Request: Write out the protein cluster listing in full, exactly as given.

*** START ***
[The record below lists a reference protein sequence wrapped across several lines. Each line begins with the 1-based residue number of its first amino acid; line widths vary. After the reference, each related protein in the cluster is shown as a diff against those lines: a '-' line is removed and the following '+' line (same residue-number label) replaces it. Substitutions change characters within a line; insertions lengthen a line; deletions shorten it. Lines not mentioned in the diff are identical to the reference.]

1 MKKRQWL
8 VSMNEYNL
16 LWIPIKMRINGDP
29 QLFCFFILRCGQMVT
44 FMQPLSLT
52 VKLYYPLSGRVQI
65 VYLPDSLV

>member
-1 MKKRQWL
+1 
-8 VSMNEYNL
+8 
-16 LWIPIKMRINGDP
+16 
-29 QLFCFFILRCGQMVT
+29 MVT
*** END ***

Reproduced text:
[The record below lists a reference protein sequence wrapped across several lines. Each line begins with the 1-based residue number of its first amino acid; line widths vary. After the reference, each related protein in the cluster is shown as a diff against those lines: a '-' line is removed and the following '+' line (same residue-number label) replaces it. Substitutions change characters within a line; insertions lengthen a line; deletions shorten it. Lines not mentioned in the diff are identical to the reference.]

1 MKKRQWL
8 VSMNEYNL
16 LWIPIKMRINGDP
29 QLFCFFILRCGQMVT
44 FMQPLSLT
52 VKLYYPLSGRVQI
65 VYLPDSLV

>member
-1 MKKRQWL
+1 
-8 VSMNEYNL
+8 
-16 LWIPIKMRINGDP
+16 
-29 QLFCFFILRCGQMVT
+29 MVT